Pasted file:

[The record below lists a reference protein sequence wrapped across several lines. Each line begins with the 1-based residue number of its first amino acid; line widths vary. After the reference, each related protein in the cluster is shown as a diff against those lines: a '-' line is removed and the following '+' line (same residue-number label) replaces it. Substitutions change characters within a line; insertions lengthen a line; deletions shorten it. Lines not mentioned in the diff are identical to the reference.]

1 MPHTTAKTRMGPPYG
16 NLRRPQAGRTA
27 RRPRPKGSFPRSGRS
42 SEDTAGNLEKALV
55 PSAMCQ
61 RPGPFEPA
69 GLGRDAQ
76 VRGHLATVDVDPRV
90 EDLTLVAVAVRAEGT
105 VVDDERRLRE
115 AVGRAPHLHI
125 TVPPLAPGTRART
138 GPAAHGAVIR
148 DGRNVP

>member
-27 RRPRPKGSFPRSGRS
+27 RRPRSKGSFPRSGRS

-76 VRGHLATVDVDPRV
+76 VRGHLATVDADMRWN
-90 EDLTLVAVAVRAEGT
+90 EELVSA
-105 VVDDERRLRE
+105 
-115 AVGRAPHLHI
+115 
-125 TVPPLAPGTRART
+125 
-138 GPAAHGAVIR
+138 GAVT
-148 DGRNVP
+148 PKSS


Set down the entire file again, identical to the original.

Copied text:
[The record below lists a reference protein sequence wrapped across several lines. Each line begins with the 1-based residue number of its first amino acid; line widths vary. After the reference, each related protein in the cluster is shown as a diff against those lines: a '-' line is removed and the following '+' line (same residue-number label) replaces it. Substitutions change characters within a line; insertions lengthen a line; deletions shorten it. Lines not mentioned in the diff are identical to the reference.]

1 MPHTTAKTRMGPPYG
16 NLRRPQAGRTA
27 RRPRPKGSFPRSGRS
42 SEDTAGNLEKALV
55 PSAMCQ
61 RPGPFEPA
69 GLGRDAQ
76 VRGHLATVDVDPRV
90 EDLTLVAVAVRAEGT
105 VVDDERRLRE
115 AVGRAPHLHI
125 TVPPLAPGTRART
138 GPAAHGAVIR
148 DGRNVP

>member
-27 RRPRPKGSFPRSGRS
+27 RRPRSKGSFPRSGRS

-76 VRGHLATVDVDPRV
+76 VRGHLATVDADMRWN
-90 EDLTLVAVAVRAEGT
+90 EELVSA
-105 VVDDERRLRE
+105 
-115 AVGRAPHLHI
+115 
-125 TVPPLAPGTRART
+125 
-138 GPAAHGAVIR
+138 GAVT
-148 DGRNVP
+148 PKSS